I’ll start off with the font and basic colours. Cooper BT actually isn’t a free font, so I can’t use it, but I found the Corben font from Google Fonts, which has a similar bubbly 70s vibe. It only comes in two weights - 400 and 700 - and no italics, but good enough for my purposes!

To tell the app to use Corben, first I need to import it into the CSS file:

/* Import font for use */
@import url('https://fonts.googleapis.com/css2?family=Corben:wght@400;700&display=swap');

Next, I’ll define some variables to use in the file. Like in R, you don’t always want to hardcode values like the font, colour, or sizing, because it gets cumbersome to type them out, and in case you need to change ’em later… like if the brand you’re ripping off changes their website from red to turqouise in the middle of a blog post. I’ll make some variables to store the font I’m using, the base size, weights, as well as some colours.

:root {
  /* Fonts */
  --text-font-family: "Corben";
  --text-font-base: serif;
  --base-font-size: 18px;
  --base-weight: 400;
  --heavy-weight: 700;

  /* Colours */
  --text-color: #2E3438;
  --background-color: #FFFFFF;
  --primary-color: #00807A;
  --link-color: #00CCC3;
  --white: #FFFFFF;
}

Nothing is actually using these variables yet, though! So I’ll set everything (*, like in SQL) to use the font, size, and text colour I want, referring to variables via something like var(--variable-name). I’ll also set the headers to be a heavier weight, and change the colour of links (and their colour on hover):

/* Set everything to Corben font, with serif as a fallback, and set the colour and size */
* {
  font-family: var(--text-font-family), var(--text-font-base);
  font-size: var(--base-font-size);
  color: var(--text-color);
}

/* Heavier headers */
h1, h2, h3, h4, h5, h6 {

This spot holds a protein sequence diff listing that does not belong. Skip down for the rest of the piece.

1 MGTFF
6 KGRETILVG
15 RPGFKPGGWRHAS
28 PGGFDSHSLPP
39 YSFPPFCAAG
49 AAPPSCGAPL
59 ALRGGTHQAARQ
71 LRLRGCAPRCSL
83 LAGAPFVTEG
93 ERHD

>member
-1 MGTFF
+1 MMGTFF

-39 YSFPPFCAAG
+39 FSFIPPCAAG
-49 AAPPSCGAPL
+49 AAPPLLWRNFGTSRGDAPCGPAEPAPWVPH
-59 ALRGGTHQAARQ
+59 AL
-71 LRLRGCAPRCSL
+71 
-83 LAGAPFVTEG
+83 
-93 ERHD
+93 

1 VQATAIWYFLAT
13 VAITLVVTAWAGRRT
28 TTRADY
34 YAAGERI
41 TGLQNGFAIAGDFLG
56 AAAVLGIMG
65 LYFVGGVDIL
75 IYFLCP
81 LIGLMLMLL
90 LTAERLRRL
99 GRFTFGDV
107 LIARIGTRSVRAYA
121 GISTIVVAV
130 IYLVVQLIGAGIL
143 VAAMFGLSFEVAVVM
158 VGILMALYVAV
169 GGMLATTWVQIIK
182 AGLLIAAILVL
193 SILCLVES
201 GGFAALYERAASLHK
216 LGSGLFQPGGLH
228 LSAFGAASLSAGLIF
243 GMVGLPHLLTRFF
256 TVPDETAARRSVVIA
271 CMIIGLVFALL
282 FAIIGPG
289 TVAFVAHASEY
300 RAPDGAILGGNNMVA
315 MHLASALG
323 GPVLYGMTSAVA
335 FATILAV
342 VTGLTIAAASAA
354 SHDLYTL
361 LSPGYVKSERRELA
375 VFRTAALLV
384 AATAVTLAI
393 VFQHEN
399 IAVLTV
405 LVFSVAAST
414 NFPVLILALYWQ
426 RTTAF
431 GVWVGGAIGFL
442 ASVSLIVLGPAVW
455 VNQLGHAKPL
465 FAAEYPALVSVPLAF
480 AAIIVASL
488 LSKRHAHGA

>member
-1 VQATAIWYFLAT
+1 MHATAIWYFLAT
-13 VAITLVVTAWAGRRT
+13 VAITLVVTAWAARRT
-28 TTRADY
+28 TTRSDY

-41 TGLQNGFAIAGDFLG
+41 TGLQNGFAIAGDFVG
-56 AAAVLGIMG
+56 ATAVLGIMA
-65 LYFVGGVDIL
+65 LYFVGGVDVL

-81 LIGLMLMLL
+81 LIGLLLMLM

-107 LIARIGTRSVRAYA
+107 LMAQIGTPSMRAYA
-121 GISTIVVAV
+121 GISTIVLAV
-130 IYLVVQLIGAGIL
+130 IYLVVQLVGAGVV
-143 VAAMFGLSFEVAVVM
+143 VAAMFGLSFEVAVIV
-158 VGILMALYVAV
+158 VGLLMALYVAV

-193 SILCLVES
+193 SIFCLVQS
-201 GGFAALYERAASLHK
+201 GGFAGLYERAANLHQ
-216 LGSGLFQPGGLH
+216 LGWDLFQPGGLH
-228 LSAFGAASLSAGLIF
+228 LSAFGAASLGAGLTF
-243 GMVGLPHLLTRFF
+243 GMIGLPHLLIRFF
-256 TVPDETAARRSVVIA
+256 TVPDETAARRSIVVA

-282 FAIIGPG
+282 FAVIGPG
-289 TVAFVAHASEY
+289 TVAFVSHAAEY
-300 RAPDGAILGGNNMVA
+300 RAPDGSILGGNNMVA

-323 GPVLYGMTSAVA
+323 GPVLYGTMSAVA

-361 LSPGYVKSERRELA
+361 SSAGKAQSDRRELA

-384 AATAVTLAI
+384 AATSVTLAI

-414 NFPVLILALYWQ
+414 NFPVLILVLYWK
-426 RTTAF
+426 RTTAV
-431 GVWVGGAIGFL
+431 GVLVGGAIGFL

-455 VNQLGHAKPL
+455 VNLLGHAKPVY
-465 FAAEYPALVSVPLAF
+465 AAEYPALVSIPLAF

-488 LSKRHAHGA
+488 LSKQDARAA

font-weight: var(--heavy-weight);
}

/* Link colour and hover */
a {
  color: var(--primary-color);
}

a:hover {
  color: var(--link-color);
}

Now the fonts are all cute and bubbly, with chunky headers and a colourful link!

Just a general note - if you’re just changing the UI of your app, either by editing the actual Shiny code for the UI or the CSS, you don’t need to stop and restart your app - you can just refresh it to see the changes!

This full width page is really bugging me, so next up I’ll update it so that the page is contained to be 1180 pixels wide, centered in the middle of the page.

/* Limit page content to 1180px */
.container-fluid {
  max-width: 1180px;
  margin-left: auto;
  margin-right: auto;
}

That’s a little more manageable to look at!

Now I’ll tackle the navigation bar. I find this is where I end up focusing most of my energy, but it makes a huge difference. I’ll do the fonts first, making them a little chunkier, converting to uppercase (without actually altering the underlying name of the tab in Shiny!), setting the hover/active colour to be that turqouise (our “primary” colour in the app), and removing any additional background on the link of the active page.

I know this CSS can look a bit intimidating, especially the selectors - I hope you take some comfort in knowing that I do NOT know what they all do and YES I just copied ’em from the inspector in Firefox. It works, who cares?

/* Make nav bar links uppercase and heavier weight */
.navbar-default .navbar-nav > li > a {
  text-transform: uppercase;
  font-weight: var(--heavy-weight);
  color: var(--text-color);
}

/* Change to primary colour on hover, make active tab navbar link primary colour, and add no additional background to all */
.navbar-default .navbar-nav > li > a:hover, .navbar-default .navbar-nav > .active > a, .navbar-default .navbar-nav > .active > a:focus, .navbar-default .navbar-nav > .active > a:hover, .navbar-default .navbar-nav > .open > a:hover {
  color: var(--primary-color);
  background-color: transparent;
}

So cute! But it would be cuter with their logo, so I’ll add that in by altering the underlying Shiny code. I’m making it so that the logo is a link that returns you to first page of the Shiny app, rather than… doing nothing. The logo also lives in the www/ directory.

In the R code, I load the logo and update the navbarPage code to look a little something like this. The windowTitle argument refers to what you see as the page’s title in your browser (ie on a tab) - otherwise it would be something like <a href="/" img<... no thanks!